COLORADO SPRINGS — The Colorado Department of Public Health and Environment announced the first death from COVID-19 reported in Colorado on Friday.
The patient was an El Paso County woman in her 80s with underlying health conditions, and health officials say she lived alone and not in any kind of assisted living facility. She died at UCHealth Memorial Hospital Central. The hospital received her positive test result for COVID-19 after her death, but they are waiting for the Centers for Disease Control and Prevention to confirm.
To protect patient privacy, UCHealth said it is not sharing specific information about patients.
The state announced Saturday that El Paso County Public Health learned that the woman attended bridge games at the Colorado Springs Bridge Center from Feb. 27 through March 3.
The agency said that if you or a close contact attended the Colorado Springs Bridge Center between late February and early March, AND are experiencing symptoms of COVID-19, call your health care provider immediately. Do not go into the facility prior to calling ahead.
The announcement said this is especially important for people who attended the following games at the center:
- 02/27/2020 Thursday Evening Unit Pairs
- 02/28/2020 Friday Morning Pairs
- 02/28/2020 Friday Morning Pairs
- 02/29/2020 299er Pairs
- 03/01/2020 299er Swiss
- 03/03/2020 499'rs
The agency said during a press conference Saturday that they know the woman interacted with around 100 people while playing bridge. While investigating the case, they found another presumptive positive case in a man who did play bridge with her. That man is the third case in El Paso County.
This is the first instance of community spread in El Paso County.
“We’re extremely concerned about possible transmission both at the tournament and in communities after they went home,” said Kimberly Pattison, EPCPH Communicable Disease Program Manager. “Many attendees were older people who might be especially vulnerable to severe illness from COVID-19.”
Her death made William Overbeck a bit nervous to go into the hospital for an upcoming surgery. "Scares me, just because I'm going to be in a weakened situation during this surgery. I have to be at the hospital, like, two to three days," said Overbeck.
News5 also spoke with Dr. David Steinbruner from UCHealth, who said the best advice is to chat with your provider first if you are nervous about elective surgery. Steinbruner also explained their process if someone enters the hospital who might have the virus.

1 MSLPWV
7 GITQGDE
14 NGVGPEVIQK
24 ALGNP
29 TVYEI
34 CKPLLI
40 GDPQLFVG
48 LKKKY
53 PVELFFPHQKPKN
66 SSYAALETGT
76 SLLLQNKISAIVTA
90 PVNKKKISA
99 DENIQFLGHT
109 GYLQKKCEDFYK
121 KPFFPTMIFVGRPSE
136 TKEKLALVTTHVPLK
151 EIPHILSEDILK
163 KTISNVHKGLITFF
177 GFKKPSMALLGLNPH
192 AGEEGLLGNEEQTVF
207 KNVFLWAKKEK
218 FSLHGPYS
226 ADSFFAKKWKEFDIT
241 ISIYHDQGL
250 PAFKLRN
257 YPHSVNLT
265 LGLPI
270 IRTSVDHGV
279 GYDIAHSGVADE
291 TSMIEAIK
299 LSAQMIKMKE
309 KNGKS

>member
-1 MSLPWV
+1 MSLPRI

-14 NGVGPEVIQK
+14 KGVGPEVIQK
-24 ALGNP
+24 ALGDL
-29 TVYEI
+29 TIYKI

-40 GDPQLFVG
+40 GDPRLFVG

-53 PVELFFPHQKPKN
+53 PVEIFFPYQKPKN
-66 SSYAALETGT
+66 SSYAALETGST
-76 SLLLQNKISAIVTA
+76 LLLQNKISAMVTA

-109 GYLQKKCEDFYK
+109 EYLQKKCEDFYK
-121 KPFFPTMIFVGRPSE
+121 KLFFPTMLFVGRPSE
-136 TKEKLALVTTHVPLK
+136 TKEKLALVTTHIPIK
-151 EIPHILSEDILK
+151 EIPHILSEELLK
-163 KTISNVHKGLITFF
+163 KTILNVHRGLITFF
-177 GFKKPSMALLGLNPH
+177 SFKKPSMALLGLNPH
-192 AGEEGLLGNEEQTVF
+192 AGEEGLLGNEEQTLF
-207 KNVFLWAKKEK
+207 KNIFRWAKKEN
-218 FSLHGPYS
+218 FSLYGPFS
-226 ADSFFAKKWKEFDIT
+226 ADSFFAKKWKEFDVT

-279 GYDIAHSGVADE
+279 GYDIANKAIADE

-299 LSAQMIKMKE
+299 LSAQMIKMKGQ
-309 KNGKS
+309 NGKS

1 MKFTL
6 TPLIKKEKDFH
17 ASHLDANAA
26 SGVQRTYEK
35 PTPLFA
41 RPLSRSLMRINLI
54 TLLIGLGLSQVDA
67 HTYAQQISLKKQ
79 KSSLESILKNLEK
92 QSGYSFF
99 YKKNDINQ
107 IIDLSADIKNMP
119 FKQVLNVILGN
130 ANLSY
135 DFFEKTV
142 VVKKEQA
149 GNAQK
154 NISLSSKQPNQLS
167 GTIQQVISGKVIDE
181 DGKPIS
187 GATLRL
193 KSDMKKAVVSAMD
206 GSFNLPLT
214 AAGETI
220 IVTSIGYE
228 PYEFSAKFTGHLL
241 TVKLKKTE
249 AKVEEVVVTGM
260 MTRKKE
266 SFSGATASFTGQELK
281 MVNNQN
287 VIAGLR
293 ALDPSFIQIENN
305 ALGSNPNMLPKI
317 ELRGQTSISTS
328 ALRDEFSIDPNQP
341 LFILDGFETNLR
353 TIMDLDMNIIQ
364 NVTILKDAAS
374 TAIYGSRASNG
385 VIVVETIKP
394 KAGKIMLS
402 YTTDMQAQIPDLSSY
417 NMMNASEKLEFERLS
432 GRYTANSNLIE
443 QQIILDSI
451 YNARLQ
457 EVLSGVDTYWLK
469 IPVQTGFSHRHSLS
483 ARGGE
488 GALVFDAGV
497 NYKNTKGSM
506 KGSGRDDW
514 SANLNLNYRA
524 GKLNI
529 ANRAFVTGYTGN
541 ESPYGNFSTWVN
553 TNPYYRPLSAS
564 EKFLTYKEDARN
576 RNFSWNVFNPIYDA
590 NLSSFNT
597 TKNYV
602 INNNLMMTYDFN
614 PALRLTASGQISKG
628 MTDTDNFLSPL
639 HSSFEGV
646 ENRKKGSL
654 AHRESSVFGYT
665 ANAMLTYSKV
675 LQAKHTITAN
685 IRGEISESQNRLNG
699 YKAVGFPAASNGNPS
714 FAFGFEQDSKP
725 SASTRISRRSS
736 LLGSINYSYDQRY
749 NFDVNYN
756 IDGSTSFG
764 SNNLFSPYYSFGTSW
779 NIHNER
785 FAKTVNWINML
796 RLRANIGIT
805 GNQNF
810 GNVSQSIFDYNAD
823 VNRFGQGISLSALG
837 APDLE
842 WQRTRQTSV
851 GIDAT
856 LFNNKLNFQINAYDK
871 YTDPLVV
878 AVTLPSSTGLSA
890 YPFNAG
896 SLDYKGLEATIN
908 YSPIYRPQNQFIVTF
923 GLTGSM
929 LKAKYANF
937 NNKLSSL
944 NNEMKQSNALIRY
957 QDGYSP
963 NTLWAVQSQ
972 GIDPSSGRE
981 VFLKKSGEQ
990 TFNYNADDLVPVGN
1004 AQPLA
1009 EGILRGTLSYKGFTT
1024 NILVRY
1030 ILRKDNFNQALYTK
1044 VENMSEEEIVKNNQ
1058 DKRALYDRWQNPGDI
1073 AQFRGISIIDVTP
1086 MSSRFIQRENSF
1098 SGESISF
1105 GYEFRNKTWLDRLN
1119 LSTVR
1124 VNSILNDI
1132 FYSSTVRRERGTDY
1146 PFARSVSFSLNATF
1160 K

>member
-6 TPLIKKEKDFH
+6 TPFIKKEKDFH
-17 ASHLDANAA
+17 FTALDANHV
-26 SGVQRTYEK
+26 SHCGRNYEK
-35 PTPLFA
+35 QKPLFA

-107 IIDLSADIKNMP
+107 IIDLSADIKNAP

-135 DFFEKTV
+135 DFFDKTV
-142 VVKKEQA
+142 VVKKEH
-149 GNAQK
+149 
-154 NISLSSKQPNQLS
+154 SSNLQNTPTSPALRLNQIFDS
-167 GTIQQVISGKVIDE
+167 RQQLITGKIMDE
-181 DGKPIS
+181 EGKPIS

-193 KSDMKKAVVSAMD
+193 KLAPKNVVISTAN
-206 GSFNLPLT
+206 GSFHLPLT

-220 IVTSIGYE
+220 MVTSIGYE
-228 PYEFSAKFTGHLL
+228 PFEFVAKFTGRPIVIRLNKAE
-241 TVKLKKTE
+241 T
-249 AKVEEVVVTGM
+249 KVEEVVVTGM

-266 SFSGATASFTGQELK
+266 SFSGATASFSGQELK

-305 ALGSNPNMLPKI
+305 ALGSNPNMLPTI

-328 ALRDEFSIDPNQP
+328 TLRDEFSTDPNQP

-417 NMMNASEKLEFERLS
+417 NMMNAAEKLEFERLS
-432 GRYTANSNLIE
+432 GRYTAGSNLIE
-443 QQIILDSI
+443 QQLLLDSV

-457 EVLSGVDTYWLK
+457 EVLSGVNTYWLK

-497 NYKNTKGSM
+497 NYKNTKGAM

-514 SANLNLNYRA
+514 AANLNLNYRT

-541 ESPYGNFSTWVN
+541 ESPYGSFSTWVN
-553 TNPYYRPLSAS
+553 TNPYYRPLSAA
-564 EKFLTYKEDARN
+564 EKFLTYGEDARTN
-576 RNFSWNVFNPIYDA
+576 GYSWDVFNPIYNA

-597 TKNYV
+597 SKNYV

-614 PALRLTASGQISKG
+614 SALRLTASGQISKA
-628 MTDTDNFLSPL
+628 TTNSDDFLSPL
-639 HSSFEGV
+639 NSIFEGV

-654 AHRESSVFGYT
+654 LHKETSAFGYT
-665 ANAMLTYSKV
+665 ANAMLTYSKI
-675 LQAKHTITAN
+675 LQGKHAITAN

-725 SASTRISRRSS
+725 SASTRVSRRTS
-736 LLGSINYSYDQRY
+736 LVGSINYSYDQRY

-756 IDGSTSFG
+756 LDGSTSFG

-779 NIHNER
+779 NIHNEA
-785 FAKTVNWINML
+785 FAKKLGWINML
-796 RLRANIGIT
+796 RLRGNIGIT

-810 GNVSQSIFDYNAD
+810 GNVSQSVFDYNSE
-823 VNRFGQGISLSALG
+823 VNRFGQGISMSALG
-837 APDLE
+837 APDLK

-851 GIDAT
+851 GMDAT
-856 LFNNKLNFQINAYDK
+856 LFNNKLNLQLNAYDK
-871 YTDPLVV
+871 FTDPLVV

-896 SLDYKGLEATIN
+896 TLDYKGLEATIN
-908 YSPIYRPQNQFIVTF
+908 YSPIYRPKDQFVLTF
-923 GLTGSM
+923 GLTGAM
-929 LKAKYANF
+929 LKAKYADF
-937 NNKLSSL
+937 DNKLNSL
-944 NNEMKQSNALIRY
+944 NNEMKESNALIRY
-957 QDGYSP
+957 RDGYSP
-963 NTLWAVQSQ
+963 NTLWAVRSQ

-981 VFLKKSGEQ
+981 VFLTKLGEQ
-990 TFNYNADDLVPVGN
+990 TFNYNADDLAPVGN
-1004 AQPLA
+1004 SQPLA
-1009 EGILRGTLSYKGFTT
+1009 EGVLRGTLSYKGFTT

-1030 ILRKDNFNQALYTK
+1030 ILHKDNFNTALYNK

"Put you in a negative pressure room, where we're actually making sure that you're isolating even the air from everybody else. Putting a mask on you first, doing that, and then using the proper PPE (personal protective equipment) and then testing you and putting you in the appropriate location, if you have to be hospitalized," Steinbruner said.
He also told us they have been limiting the amount of visitors in the hospital, and have increased the number of ventilators they have.
"I certainly understand people's concerns, that's completely understandable, but I have to say that ironically, a surgical suite and going for surgery is probably the safest place in the entire county you can be in, because we actually use every precaution to prevent infection... We're working very diligently to take care of them and the community, and we're confident that we can do this, no matter how bad this gets," Steinbruner said.
Some encouraging news coming out of Saturday, too. The first reported case in El Paso County, a man in his 40's who self-isolated, has recovered and is back to his normal life.
Gov. Jared Polis said while state officials expected a death announcement during the spread of the virus, it was still difficult to hear and share the news.
"We feel their pain, we grieve for them, and we grieve with them, as we will for all of the victims of this virus and of course we vow to honor the memory of those who succumb by working as hard as we can to protect as many vulnerable Coloradans as possible," he said.
Polis also said Colorado currently has to send samples out of state for testing, which is why it takes more than 24 hours to get results.
"We hope that in the next week or two, very likely, a couple of our larger networks, the ones working on this include UCHealth and Childrens, will likely develop the ability to do in state testing on the turn around which means they'll likely be able to some capacity to have a 24 hour turn around," Polis said.
Despite that fact, Polis said about 10% of all tests done nationwide have come from Colorado because state health officials stepped up the response before other states did.
As of Saturday approximately 800 people statewide have been tested, according to CDPHE.
Gov. Polis announced earlier Friday that eight people are now hospitalized and three are in critical condition. Polis said there are "likely thousands of cases in Colorado" of people who have not been tested or who have tests pending. The state is also now banning gatherings of 250 or more people.
News5 will have more information on this developing story as it becomes available.
Click here for the latest update on the number of cases, the age, gender and location of presumptive positive, indeterminate and confirmed cases from the Colorado Department of Public Health and Environment.